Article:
Set on 18th July of 1969, the story follows Ted Kennedy (Jason Clarke), the last surviving Kennedy brother, whose is still reeling from the dual tragedies in his family. When a stroke leaves his father, Joe (Bruce Dern), with little power of speech, all hopes and dreams of the Kennedy clan drop onto his shoulders, even though Ted is unsure whether following the legacy of his brothers is what he actually wants. Looking for a getaway from the main land and a way to thank the boiler room girls, the affectionate nickname for RFK’s campaign secretaries, Ted and Joe Gargan (Ed Helms), his cousin, lawyer and behind-the-scenes fixer arrange for a weekend getaway to Chappaquiddick Island to escape the pressure, and watch the moon landing of the famed Apollo 11.
Ted in particular wants to spend some time with 28-year-old Mary Jo Kopechne (Kate Mara), with a hope to convince her to come back to Washington to work in his office and future campaigns this time. While she seems unsure if she ever wants to go back, she joins him on an alcohol-fueled joy ride, which ends with him driving his 1967 Oldsmobile off the bridge. While Ted manages to escape, he leaves Kopechne behind to die, suspecting that she might have drowned, and walks all the way back to the party to inform Joe and Paul Markham (Jim Gaffigan), former U.S. Attorney for Massachusetts of the accident, who advise him to call the authorities immediately.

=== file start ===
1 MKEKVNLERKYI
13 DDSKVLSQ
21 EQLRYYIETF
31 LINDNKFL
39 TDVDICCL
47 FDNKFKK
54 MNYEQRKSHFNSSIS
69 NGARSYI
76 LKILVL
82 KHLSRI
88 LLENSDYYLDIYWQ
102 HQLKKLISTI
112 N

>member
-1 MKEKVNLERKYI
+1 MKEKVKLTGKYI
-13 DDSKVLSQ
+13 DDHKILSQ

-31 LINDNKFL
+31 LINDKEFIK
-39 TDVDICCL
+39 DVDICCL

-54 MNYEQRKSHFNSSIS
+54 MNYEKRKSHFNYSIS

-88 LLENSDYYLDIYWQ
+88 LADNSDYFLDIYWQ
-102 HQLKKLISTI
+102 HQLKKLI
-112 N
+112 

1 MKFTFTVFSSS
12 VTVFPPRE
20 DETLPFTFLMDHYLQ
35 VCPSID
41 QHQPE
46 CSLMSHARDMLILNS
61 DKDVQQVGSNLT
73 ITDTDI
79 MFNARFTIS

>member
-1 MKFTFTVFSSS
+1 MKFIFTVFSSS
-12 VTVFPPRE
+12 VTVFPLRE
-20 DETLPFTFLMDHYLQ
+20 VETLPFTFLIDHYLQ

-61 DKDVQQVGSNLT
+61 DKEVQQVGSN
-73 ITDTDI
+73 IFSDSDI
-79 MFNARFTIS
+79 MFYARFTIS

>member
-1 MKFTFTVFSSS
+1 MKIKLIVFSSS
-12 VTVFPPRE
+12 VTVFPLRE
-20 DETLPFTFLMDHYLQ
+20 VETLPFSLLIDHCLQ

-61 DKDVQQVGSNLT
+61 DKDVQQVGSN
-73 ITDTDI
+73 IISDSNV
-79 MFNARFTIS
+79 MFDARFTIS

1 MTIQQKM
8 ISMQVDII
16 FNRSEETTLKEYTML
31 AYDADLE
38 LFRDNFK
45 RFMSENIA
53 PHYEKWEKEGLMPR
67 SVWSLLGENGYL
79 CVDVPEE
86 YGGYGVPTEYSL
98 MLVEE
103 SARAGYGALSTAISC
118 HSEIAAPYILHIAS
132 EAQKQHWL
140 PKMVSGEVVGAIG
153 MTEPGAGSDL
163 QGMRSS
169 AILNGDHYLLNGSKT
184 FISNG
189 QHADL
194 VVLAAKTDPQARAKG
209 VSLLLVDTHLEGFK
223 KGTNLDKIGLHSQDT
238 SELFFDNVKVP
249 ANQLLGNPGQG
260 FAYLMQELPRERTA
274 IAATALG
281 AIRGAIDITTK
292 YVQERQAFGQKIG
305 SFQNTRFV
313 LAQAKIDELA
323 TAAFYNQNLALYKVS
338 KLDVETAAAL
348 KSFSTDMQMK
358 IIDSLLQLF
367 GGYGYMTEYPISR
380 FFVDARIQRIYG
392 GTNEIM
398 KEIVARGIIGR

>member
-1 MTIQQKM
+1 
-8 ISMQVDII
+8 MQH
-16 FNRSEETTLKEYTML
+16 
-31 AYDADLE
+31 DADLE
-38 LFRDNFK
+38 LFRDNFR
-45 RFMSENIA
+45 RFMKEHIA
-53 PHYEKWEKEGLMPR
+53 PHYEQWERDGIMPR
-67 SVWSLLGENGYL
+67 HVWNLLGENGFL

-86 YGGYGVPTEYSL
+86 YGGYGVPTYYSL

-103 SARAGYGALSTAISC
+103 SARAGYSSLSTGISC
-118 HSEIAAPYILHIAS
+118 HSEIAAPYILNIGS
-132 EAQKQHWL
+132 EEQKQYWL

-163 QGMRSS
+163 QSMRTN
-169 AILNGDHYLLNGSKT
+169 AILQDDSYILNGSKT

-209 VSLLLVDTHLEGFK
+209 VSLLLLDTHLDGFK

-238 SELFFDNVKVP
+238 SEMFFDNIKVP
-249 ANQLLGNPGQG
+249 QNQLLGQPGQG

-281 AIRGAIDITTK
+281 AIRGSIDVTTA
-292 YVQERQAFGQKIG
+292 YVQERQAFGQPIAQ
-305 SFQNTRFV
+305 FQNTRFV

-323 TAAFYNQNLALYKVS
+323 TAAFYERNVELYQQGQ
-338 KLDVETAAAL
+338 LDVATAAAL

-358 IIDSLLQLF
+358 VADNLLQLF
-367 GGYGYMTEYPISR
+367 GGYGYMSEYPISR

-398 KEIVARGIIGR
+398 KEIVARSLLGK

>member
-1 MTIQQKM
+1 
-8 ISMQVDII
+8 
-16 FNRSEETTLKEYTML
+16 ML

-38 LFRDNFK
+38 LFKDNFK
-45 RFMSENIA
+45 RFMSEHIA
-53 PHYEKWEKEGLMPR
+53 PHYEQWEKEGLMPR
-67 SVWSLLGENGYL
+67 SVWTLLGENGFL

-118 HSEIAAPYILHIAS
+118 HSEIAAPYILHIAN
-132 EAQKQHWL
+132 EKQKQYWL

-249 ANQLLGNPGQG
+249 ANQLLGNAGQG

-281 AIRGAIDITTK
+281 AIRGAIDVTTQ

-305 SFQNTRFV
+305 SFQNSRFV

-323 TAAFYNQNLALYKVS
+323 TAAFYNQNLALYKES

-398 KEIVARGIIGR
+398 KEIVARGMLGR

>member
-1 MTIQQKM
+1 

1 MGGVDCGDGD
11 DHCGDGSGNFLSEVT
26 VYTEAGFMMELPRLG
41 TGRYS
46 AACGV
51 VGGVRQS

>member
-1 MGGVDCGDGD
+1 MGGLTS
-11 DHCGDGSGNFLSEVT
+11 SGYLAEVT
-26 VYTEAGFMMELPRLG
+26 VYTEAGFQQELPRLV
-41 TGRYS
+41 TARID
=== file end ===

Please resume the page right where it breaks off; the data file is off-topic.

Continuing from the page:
However, for some reason Ted takes the next nine hours to the needful, between which he managed a good night’s sleep, breakfast and informing his father of the incident, so he could get his long time advisers/fixers Robert McNamara (Clancy Brown), former Defense Secretary and his team along with Ted Sorensen (Taylor Nichols) his speechwriter, to control the story. Hereby setting in motion the decisions that will lead to tragedy, although whose tragedy it is becomes a central question in the film.
Those familiar with those details will not find any new surprises in the film, but instead a highly realistic walk through of the subsequent events up through Kennedy’s nationally televised speech a week after Kopechne’s death. For those who have never heard the story or the details of what happened, the truth may come as a shock, especially given the 40 years of political life Kennedy had after he abandoned the young woman and hid the accident for several hours, in which Kopechne might well have been rescued. This well-made film doesn’t pretend to answer the lingering questions following the death of Mary Jo Kopechne.